By the age of 16, more than two-thirds of children report having experienced a traumatic event. You can’t prevent these experiences from occurring for the children that you work with. But there are things you can do to support them in meaningful ways.
Learning how to avoid retraumatization is critical. It benefits the child and the other children and providers interacting with them. Being observant of particular behaviors may help you identify when you’re working with a child who is dealing with the effects of traumatic experiences. However, there will also be children who don’t show obvious signs of trauma. Using trauma-informed practices will help you avoid triggering these children. Retraumatizing a child may cause them emotional turmoil. In this state, it can be difficult for them to self-regulate.
Retraumatization symptoms can manifest in children who are reminded of past traumas. Something as simple as a smell or a tone of voice can take them back to a difficult time in their lives. Sensitive subject matter can also be challenging to navigate without upsetting traumatized children.
Learning to recognize these symptoms will help you support a child who is struggling. When you know the signs, you can make adjustments to best meet the child’s needs.
Children who have experienced trauma benefit from being in safe, supportive environments. They enjoy a sense of stability when they’re engaged in healthy relationships with others where they know they are accepted and valued.
Adults who provide trauma-sensitive support to children they work with create a sense of safety that may be lacking in other parts of their life. Environments free of fear help prevent retraumatizing these vulnerable children.
Retraumatization makes it difficult to stay present and engaged in a healthy way. To learn, heal, and relate to others, children need to stay in the present moment. If they perceive a threat, real or imagined, they may get stuck in a past event.
Retraumatization may cause flashbacks in which children relive an experience in vivid detail. In other cases, they may not even be consciously aware that they’ve been triggered. The body can generate physiological symptoms that cause a subconscious trauma response.
As a trauma-informed care provider, it’s important to be able to recognize retraumatization symptoms when they present. Such symptoms could look like any of the following:
- Inability to focus
- Heightened and/or uncontrollable emotions
- Social withdrawal
- Conflict with peers
- Change in appetite
A noticeable change in behavior or temperament in a child is a good sign to pay closer attention to them. Sensitive subject matter like gender identity, gun violence, and issues related to substance use disorders can be particularly triggering. Providers need to be aware of how children are reacting to these topics.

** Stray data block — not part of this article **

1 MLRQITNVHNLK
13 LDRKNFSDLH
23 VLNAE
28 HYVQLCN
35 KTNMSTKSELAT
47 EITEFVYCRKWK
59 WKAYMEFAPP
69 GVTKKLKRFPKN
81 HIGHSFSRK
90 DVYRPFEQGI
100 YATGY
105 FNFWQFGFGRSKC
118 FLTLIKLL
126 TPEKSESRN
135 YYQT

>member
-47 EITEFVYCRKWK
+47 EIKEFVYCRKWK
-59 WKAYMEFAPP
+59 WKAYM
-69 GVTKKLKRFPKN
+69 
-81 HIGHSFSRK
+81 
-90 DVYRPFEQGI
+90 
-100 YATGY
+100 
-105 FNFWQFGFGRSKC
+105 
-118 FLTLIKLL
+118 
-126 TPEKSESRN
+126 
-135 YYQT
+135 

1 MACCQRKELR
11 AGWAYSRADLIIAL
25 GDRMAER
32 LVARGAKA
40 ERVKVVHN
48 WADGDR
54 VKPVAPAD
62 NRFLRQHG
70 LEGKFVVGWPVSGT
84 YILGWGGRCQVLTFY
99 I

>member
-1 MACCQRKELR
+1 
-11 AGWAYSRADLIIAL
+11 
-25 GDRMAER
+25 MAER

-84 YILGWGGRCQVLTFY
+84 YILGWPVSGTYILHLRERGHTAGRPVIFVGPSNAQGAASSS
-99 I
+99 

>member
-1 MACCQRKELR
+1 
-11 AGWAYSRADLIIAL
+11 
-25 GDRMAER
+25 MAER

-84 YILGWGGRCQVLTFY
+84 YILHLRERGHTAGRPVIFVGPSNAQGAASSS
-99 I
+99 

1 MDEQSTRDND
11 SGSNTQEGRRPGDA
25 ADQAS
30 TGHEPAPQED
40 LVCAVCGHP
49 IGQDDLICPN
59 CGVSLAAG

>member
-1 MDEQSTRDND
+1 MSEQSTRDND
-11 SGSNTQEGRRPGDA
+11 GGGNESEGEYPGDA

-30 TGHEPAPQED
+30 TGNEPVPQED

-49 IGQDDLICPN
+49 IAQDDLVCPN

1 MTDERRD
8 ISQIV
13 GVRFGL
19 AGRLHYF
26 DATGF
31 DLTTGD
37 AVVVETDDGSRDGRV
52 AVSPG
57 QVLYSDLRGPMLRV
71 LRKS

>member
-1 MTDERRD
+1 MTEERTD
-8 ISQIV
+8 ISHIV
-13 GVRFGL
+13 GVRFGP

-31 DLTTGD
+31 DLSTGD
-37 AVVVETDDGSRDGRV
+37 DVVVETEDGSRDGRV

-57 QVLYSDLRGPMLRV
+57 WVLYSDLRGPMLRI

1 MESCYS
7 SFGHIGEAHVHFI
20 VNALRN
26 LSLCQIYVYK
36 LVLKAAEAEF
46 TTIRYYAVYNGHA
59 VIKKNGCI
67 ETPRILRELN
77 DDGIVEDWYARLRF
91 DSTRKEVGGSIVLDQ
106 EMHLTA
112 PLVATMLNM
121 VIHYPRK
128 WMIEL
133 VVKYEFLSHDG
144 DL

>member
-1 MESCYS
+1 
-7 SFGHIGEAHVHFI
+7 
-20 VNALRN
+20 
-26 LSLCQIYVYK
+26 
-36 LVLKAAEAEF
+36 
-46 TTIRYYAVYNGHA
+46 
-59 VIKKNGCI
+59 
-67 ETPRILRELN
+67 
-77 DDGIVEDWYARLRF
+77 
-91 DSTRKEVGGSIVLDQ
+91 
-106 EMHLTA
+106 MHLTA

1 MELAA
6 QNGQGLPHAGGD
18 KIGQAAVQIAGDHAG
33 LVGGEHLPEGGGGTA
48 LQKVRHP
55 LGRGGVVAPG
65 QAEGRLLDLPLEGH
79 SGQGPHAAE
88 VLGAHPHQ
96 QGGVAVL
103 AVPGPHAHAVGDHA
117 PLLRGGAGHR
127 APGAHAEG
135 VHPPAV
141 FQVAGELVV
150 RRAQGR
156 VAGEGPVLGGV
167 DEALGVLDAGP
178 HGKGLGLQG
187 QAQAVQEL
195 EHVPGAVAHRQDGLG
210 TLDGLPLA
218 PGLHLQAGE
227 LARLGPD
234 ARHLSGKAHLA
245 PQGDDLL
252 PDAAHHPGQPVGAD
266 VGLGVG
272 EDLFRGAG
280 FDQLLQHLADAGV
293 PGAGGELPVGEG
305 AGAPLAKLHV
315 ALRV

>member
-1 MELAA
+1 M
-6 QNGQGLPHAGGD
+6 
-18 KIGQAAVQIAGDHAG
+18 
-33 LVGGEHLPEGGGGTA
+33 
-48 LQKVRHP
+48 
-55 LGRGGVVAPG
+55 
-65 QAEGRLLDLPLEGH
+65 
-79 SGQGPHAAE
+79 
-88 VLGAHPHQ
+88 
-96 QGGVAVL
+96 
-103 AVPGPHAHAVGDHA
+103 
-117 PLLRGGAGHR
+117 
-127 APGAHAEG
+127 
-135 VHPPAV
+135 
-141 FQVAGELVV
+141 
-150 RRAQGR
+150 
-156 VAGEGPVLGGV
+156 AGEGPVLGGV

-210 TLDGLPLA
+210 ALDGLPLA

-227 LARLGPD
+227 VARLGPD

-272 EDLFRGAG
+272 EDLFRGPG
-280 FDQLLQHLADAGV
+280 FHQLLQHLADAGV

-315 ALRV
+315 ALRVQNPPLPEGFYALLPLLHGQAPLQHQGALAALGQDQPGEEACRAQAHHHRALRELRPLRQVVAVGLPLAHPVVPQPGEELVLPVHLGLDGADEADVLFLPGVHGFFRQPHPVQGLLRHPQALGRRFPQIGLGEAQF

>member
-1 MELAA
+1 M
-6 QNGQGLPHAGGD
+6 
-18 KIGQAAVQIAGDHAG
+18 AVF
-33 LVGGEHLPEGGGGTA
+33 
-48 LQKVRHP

As a society, we are becoming more conscious of the effects of childhood trauma on adult mental health and well-being. As a result, many providers are learning how to provide trauma-informed care. It takes time to learn and implement these practices into the culture of your organization.
Remember that as many as two out of every three children you are working with may have experienced some form of trauma. The specifics of their trauma will run across a large spectrum of events. Remain aware and attuned to the kids and their shifts in behavior or temperament, so you can respond quickly if one of them appears triggered.
You can create a sense of safety in the environment by communicating effectively, particularly when there’s a need to discuss sensitive subject matter. For example, think about when you have to practice active shooter drills. If there’s a child in your class or program who has experienced gun violence in their home or community, this can be extraordinarily triggering.
Prepare children for exercises that may be challenging by assuring them that they’re safe. You can let them know that the drill is just a precaution that you’re required to perform but there is no danger. And then observe closely. Children who get anxious may need more of your attention than less affected children.
Language is important. We are seeing this now more than ever. Some children have faced discrimination or abuse as a result of their race, sexual orientation, or gender identity. You can make a powerful impact by using inclusive language and emphasizing that the children are all valued and supported. Let them know they’re in a judgment-free zone. Children thrive when they’re safe to express themselves authentically, without facing negative consequences.
It’s also helpful to always validate the experiences that children may be having. Sometimes kids will talk about their challenges when they develop trust that you’re a safe adult in their lives. If they do, you can acknowledge that you see how hard their circumstance or experience must be for them. Remind them that they’re safe in your care. And ask if there’s anything they need to feel comfortable within whatever setting you are working with them. Giving them a sense of control can help them feel empowered.
Trauma is a reality for many children in our society. Unfortunately, you can’t shield them from traumatic experiences in their homes or communities. But you can offer them a safe environment in which you know how to avoid retraumatization.
Using trauma-informed practices in your organization will help you support children, recognize retraumatization symptoms, and respond accordingly. This enables them to learn, connect with others, and enjoy being children while they’re in your care.
We are committed to helping organizations learn and implement practices that prevent retraumatizing these vulnerable children. At The Center on Child Wellbeing & Trauma, we provide tools and resources to assist you in providing the most supportive care possible for the children you work with who need it most.